Goldman economists expect another round of quantitative easing from the Federal Reserve will weigh on the U.S. dollar and push gold higher. From Goldman:
Gold prices remain too low relative to the current level of real rates. Under our gold framework, US real interest rates are the primary driver of US$-denominated gold prices. However, after being remarkably strong in the first half of 2011, this relationship broke down last fall, with gold prices falling sharply in the face of declining US real rates, as tracked by 10-year TIPS yields. While gold prices have returned to trading with a strong inverse correlation to US real rates since late December, at sub-$1,700/toz they remain below the level implied by the current 10-year TIPS yields.
Thegold market’s expectation that real rates would be rising along with economic growth may help explain this valuation gap.We believe that despite last fall’s decline in 10-year TIPS yields, the gold market may have been expecting that real rates would soon be rising along with better economic growth, leading to a sharp decline in net speculative length in gold futures. Accordingly, a simple benchmarking of real rates to US consensus growth expectations suggested a level of +40 bp by year end. Our models suggest this higher level of real rates would be consistent with the current trading range of gold prices. As we look forward, our US economists expect subdued growth and further easing by the Fed in 2012, which should push the market’s expectations of real rates back down near 0 bp and gold prices back to our 6-mo forecast of $1,840/toz.
The firm says that strengthening U.S. economic data would represent a growing risk for gold.
“We reiterate our view that at current price levels gold remains a compelling trade but not a long-term investment,” Goldman says.
In general, we disagree, as we believe that gold is a very good long-term investment. To see how the USD Index and the general stock market fit into this picture, let’s move to the technical part of today’s essay. We start with the USD Index chart (charts courtesy by stockcharts.com).
This week the index moved a bit lower, down 1.64 or 2% since last Thursday. It is no longer close to its 2011 high and prices are now visibly below the 80 level and more or less at the long-term resistance line. No breakout has been seen so far.
In the short-term USD Index chart, it appears that we may see another small rally in the days ahead. A cyclical turning point is at hand, and with declines having been seen for a couple of weeks now, a local bottom could form followed by a small period of moves to the upside. If it does occur, it will likely be short lived since the main, medium-term trend is now down.
Although the very short term may see some strength here, this does not necessarily translate to weakness in the precious metals sector. A rally in both gold prices and the USD Index would result in gold appreciating from a non-USD perspective. In fact, this is something which appears to be in the cards as well.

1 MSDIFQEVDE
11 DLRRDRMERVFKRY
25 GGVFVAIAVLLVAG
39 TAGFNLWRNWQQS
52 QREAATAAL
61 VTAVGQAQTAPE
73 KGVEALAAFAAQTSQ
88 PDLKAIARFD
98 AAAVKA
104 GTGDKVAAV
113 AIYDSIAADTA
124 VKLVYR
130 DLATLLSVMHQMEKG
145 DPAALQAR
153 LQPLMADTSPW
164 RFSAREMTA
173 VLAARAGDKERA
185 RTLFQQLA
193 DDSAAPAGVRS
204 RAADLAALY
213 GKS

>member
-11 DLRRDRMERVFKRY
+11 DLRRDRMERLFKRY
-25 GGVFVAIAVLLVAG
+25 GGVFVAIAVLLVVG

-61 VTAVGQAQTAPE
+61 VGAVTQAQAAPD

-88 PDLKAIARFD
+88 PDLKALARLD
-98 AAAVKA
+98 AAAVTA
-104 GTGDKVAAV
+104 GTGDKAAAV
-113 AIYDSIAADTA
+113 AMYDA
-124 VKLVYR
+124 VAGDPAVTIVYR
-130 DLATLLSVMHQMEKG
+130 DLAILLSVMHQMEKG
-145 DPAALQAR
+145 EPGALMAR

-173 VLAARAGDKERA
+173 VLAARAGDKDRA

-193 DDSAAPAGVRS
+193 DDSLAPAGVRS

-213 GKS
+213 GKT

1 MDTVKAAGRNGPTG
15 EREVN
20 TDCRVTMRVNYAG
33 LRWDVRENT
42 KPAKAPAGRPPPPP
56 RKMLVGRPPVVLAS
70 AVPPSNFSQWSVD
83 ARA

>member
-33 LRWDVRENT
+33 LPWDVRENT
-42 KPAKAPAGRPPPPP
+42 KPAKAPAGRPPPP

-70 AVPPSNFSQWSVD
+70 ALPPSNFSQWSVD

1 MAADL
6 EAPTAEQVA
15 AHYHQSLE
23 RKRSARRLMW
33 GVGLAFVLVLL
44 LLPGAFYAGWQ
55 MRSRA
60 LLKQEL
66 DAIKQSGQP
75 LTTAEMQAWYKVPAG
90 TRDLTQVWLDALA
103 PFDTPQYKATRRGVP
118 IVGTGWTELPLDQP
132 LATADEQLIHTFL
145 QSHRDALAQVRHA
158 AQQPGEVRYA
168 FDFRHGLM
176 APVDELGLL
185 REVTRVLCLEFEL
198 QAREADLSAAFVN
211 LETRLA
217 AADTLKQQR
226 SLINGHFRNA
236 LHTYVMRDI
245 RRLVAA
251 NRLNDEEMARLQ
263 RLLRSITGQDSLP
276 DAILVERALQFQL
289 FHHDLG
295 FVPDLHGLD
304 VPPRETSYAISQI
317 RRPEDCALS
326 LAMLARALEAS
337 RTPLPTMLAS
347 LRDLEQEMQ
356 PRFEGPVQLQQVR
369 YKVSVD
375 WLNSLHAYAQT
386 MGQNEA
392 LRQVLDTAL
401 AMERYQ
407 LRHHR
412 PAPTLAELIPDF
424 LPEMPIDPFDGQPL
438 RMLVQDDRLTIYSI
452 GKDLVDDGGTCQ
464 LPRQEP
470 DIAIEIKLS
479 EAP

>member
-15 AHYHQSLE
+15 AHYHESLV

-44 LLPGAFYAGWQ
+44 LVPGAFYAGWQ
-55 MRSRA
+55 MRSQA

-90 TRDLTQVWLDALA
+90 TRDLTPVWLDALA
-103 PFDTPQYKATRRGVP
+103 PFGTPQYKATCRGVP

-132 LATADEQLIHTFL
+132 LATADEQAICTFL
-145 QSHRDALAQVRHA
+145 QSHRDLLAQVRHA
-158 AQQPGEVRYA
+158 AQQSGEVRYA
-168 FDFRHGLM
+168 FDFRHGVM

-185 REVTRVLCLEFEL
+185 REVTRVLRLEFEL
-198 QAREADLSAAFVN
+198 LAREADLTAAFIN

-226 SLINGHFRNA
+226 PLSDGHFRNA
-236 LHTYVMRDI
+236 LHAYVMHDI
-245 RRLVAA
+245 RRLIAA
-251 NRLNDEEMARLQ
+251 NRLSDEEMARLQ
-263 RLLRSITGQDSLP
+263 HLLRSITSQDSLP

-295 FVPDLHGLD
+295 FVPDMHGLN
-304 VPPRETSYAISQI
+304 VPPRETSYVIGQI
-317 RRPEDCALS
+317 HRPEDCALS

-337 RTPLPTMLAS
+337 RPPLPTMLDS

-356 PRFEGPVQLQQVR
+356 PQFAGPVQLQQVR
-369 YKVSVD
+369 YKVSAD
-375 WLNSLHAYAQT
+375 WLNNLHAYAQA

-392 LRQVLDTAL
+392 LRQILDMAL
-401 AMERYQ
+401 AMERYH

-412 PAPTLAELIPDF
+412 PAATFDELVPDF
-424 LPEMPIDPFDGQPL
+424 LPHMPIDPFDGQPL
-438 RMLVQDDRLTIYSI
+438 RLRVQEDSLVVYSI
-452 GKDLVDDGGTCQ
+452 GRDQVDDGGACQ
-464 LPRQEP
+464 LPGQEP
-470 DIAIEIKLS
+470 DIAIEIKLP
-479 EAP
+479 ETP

Let us move on to the general stock market now.
In the long-term S&P 500 Index chart, it seems that stocks may pause soon, as they’re about to reach their 2008 highs. Thursday’s closing index level was just 2-3% below this resistance line. If prices decline from here, they will likely not go lower than to the level of the 2011 highs. We would then expect the rally to continue in a manner similar to what was seen in late 2010.
In the short-term SPDR S&P 500 ETF Chart (NYSEARCA:SPY) (proxy for S&P 500), we see a bit of a different picture. Here, stocks are at a short-term support line, so it seems that the next short-term move will be to the upside. It’s likely however that this move will be somewhat short-lived based on the previously discussed situation on the long-term chart.
Can the above situation be bearish for the precious metals market? Let’s take a look at the correlation coefficients between stocks and gold, silver and mining stocks.
TheCorrelation Matrix is a tool, which we have developed to analyze the impact of the currency markets and the general stock market upon the precious metals sector.
Two weeks ago we wrote the following on the dependencies between precious metals, currencies and the stock market:
The general stock market simply does not appear too important for gold, silver and the gold and silver mining stocks. (…)
The strong negative correlations between the USD Index and the precious metals continue. The implications appear bullish for the medium term and somewhat unclear for the short term.
The situation changed slightly in the short-term correlations: Gold, Silver and Mining Stocks seem to be correlated moderately strongly with general stock market, whereas the short-term correlations between Silver and USD as well as Mining Stocks and USD seem to have weakened.
In general, the coefficients this week are not very strong with many of them in the range of -0.5. It seems much better to focus on the clearer technical situations in the gold and silver markets as opposed to what we now see in currency and stocks.
Summing up, The situations in the USD Index and the general stock market seem a bit unclear for the upcoming two week period. The USD Index may move a bit higher and a small move to the upside may be seen for stocks as well. Both moves appear to probably be short-lived, however, with stocks likely to soon correct and a subsequent move to the downside seemingly in the cards for the USD Index. This is not expected to have any serious bearish impact on gold, silver or the gold and silver mining stocks.
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Thank you for reading. Have a great weekend and profitable week!
Related ETFs: SPDR Gold Trust (NYSEARCA:GLD), iShares Gold Trust (NYSEARCA:IAU), iShares Silver ETF (NYSEARCA:SLV), Market Vectors Gold Miners ETF (NYSEARCA:GDX), Powershares Bullish Dollar ETF (NYSEARCA:UUP).